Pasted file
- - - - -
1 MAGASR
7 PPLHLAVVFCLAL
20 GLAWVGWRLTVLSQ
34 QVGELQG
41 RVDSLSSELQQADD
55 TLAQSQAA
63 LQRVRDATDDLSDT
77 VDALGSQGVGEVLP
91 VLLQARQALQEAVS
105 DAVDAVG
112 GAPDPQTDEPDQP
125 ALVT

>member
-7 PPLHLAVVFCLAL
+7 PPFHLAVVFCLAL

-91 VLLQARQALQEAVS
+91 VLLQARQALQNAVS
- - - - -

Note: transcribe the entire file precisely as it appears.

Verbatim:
1 MAGASR
7 PPLHLAVVFCLAL
20 GLAWVGWRLTVLSQ
34 QVGELQG
41 RVDSLSSELQQADD
55 TLAQSQAA
63 LQRVRDATDDLSDT
77 VDALGSQGVGEVLP
91 VLLQARQALQEAVS
105 DAVDAVG
112 GAPDPQTDEPDQP
125 ALVT

>member
-7 PPLHLAVVFCLAL
+7 PPFHLAVVFCLAL

-91 VLLQARQALQEAVS
+91 VLLQARQALQNAVS